Uber pulled the emergency brake on thousands of self-driving cars this weekend, temporarily shutting down its experimental autonomous rideshare service after one of its test vehicles was involved in a crash forceful enough to crunch the side of one car and send the other onto its side.
No one was injured in the accident, which happened last Friday in Tempe, Arizona, but the driver of the non-Uber car was issued a citation for his failure to yield while making a left turn.
For the rideshare giant, the incident chalked up to little more than a brief hiatus for its self-driving programs, after a whirlwind investigation into the matter wrapped up by the weekend’s end, allowing the tech company to send its fleet of driverless cars back into the streets late Monday.
The wreck took place after a driver failed to yield when turning left at a traffic signal, according to the Tempe police, who cleared Uber of responsibility for the accident. That car then hit Uber’s autonomous Volvo SUV, which was in self-driving mode and traveling in the opposite direction at the time of the crash.
Two Uber engineers were in the car at the time, although no one was in the backseat. Uber’s vehicle had the right of way in the situation, which is why the other driver was ticketed, police said. A full police report can be expected by mid-week.
The Grand Canyon State is especially lenient when it comes to regulating the burgeoning self-driving industry, requiring little more than a police report to be filed in the face of the incident. Should the crash have happened in Uber’s hometown of San Francisco, the company would have been on the hook for filing a public accident report and subject to other state-mandated procedures—although a spate of new rules released this month by the California DMV has greatly broadened testing possibilities in the state for autonomous vehicle manufacturers.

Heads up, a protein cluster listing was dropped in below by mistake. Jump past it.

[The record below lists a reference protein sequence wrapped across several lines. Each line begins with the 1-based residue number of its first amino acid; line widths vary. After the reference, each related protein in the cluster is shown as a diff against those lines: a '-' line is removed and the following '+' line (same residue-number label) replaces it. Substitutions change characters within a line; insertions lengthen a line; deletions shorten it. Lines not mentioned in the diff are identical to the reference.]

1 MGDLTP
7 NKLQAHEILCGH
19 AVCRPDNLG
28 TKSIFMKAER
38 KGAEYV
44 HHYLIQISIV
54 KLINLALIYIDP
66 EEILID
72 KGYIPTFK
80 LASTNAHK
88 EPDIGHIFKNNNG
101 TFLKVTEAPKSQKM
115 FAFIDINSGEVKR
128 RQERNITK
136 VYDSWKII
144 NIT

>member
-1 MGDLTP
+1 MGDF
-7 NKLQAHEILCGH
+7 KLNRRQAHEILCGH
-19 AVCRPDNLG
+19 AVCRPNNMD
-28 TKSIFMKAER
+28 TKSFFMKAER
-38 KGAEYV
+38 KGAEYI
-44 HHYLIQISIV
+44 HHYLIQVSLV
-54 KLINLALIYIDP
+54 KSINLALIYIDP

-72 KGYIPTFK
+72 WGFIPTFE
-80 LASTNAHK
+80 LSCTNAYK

Still, it’s not the first time a self-driving car has been involved in a collision. A test driver for Tesla died last summer when the autonomous prototype he was piloting crashed into the trailer of a semi-truck, and one of Google’s small driverless pods hit a bus last March.
So far losses have been minimal, and in nearly every case, the technology was found free of fault, but as testing continues, the possibility for incidents will increase—including situations where a collision is inevitable. Hopefully, the machines will prove to be quick learners and situations like this can be used to help build safer and smarter models going forward.